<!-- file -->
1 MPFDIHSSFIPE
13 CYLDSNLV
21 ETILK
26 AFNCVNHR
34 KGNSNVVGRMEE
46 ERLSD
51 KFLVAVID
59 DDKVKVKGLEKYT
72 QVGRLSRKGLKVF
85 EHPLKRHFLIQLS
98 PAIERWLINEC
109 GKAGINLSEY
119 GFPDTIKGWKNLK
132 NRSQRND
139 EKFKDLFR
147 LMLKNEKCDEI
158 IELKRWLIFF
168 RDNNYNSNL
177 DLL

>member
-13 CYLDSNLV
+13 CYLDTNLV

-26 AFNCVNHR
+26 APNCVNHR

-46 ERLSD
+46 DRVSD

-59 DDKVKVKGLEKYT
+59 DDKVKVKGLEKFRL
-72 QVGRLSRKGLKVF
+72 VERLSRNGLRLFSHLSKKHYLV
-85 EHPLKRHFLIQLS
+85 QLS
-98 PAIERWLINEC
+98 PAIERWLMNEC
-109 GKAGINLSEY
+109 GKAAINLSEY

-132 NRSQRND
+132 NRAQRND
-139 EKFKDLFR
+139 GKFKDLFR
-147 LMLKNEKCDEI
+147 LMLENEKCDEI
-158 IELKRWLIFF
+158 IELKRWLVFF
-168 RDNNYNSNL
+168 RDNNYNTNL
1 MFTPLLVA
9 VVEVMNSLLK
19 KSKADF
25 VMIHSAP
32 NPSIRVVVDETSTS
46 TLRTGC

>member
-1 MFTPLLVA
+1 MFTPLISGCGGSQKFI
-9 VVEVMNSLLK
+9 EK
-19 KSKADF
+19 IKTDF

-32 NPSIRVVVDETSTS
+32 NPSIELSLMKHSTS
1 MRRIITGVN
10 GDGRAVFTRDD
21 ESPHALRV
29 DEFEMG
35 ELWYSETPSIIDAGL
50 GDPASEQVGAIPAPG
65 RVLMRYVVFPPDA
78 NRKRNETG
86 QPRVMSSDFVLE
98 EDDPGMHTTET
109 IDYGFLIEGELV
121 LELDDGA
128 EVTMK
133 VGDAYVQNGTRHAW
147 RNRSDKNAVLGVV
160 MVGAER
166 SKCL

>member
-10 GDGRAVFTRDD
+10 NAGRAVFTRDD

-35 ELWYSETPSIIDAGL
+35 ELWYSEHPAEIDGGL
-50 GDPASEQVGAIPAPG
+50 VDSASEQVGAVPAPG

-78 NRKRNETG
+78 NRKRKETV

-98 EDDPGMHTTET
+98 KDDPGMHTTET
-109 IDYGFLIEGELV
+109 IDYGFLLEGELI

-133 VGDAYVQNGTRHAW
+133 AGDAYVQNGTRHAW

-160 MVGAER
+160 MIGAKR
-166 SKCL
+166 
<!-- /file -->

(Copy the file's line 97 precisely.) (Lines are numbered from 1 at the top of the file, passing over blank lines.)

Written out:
+166 